County approves public art ordinance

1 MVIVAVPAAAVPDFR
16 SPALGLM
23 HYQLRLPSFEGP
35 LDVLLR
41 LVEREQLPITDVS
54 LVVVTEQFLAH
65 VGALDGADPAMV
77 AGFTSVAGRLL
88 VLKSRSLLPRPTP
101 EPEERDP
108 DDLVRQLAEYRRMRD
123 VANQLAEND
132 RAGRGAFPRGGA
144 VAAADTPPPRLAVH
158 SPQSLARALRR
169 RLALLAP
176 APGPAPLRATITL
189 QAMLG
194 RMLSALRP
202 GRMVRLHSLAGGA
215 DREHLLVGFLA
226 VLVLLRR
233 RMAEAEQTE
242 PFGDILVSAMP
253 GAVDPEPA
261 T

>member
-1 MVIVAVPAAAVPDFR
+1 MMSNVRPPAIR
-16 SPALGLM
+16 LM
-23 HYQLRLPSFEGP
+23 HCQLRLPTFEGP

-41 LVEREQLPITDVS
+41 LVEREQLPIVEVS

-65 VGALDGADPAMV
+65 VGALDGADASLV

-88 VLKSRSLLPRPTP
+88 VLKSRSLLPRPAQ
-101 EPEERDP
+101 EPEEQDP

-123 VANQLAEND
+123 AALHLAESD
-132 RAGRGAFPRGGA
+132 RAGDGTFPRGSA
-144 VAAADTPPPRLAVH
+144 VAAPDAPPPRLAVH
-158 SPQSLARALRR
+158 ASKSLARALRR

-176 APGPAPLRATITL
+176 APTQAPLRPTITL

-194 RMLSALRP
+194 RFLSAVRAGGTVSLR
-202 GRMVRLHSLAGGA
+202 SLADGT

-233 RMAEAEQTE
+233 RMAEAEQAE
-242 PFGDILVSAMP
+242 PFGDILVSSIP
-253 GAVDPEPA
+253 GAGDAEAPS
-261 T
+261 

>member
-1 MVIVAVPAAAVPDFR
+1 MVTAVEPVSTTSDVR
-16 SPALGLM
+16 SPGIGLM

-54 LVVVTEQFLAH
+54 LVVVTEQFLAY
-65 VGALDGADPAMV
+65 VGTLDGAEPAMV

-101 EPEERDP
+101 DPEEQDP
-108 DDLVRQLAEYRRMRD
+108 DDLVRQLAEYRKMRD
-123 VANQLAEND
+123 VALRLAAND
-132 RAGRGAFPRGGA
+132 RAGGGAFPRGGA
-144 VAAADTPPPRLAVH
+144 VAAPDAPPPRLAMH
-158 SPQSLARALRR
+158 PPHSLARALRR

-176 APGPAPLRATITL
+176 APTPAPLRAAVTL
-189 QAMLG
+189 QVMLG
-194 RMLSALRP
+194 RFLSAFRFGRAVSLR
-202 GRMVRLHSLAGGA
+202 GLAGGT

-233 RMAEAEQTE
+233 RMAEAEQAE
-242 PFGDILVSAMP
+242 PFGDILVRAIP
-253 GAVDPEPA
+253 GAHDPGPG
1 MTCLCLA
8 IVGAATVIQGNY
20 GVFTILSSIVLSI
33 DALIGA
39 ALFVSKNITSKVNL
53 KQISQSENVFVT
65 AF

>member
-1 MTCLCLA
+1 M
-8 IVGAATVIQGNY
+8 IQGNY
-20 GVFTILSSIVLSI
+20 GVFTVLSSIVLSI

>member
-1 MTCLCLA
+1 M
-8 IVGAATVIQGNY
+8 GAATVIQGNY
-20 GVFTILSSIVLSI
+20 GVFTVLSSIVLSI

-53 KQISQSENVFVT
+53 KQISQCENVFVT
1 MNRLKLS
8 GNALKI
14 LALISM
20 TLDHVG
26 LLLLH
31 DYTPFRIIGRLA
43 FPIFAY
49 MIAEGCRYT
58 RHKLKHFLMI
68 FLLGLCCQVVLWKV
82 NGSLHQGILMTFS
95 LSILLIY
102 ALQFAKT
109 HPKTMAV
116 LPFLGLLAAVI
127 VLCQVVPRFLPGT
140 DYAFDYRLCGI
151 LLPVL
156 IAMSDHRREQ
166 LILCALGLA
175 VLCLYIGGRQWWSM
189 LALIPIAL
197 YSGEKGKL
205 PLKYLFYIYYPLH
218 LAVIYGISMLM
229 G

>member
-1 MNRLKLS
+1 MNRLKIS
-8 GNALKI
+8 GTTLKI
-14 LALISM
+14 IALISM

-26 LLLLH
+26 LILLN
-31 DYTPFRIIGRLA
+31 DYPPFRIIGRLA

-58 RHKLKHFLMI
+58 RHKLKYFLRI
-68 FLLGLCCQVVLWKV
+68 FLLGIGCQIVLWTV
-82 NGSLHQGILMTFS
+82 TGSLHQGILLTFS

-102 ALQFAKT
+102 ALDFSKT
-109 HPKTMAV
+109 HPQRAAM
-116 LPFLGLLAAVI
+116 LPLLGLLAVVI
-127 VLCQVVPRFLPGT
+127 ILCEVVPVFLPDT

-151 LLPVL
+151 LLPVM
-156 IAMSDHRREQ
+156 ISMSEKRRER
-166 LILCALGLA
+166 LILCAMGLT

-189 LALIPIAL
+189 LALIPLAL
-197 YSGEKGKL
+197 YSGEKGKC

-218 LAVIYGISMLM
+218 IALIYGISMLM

"By a 2-1 vote, the Kitsap County commissioners on Monday approved a public arts ordinance following months of community-rending debate and amendments to the measure.County Commissioner Jan Angel cast the dissenting vote, saying that while she enjoys the arts, she can't approve spending taxpayer money on cultural amenities.I will not obligate the people with another mandated, regulatory ordinance, said Angel, who represents South Kitsap. What we are looking at today is another mandate to the citizens using their tax dollars.Called the 1 percent for Arts Ordinance, the measure allocates 1 percent of the total cost of county capital improvement projects to fund, when appropriate, public works of art. In turn, that publicly funded art can be incorporated into a new or remodeled building.The idea is to invoke community pride in county structures, enhance the quality of life and encourage the arts industry. Meanwhile, opponents say the government shouldn't subsidize the arts.Citing a National Association of Counties survey conducted in 1999, Angel noted that most of the responding counties that have arts councils said they are privately run, nonprofit organizations, rather than public. The other 67 percent of the respondant counties didn't have any ordinance to fund art.Following the split vote, Central Kitsap resident and activist Bob Dietz congratulated the county commissioners for their study on the merits and demerits of the ordinance.You have been open to discussion, said Dietz, who spoke during a regularly scheduled public comment period. And the measure has been modified to a great degree.Following months of public input, county staff members excluded the use of impact fees for the arts and deleted streets and utilities from the list of capital improvement projects that could contain art. County officials now estimate that the program could incur an average of $37,000 in annual expenses, as opposed to the $130,000 originally predicted before the ordinance was amended. The definition of arts had also broadened to include architectural amenities and other creative uses, not just paintings or sculptures.The arts ordinance has spawned a lot of conversation, said Kitsap County Commissioner Tim Botkin before voting yes on the ordinance. And of the people I have heard from, they are pretty close to split in terms of being for or against the measure.Botkin said that opponents had two valid concerns, both of which were addressed in the amended ordinance.Botkin said that, in any event, current law doesn't prohibit the county from allocating funds for art in a Kitsap capital improvement project.Under current law the commissioners have complete discretion to use whatever funding they want, he said.On the other hand, under the arts ordinance, certain funds can't be used for the program and certain projects don't qualify, he said. The ordinance also calls for a nine-member, voluntary public arts board. Botkin says the board, accountable to the public at large, could accurately represent what taxpayers would deem as art and appropriate enough for particular projects.The board would be tasked with establishing criteria for the selection of artwork and make recommendations to the commissioners about certain artists or artistic pieces. All the while, the board could pursue private donations or funds to advance the program.County Commissioner Chris Endresen echoed Botkin's sentiments, but also said that the arts policy enacted under the ordinance can only improve the quality of life in Kitsap and perhaps encourage tourism and jobs as well. "

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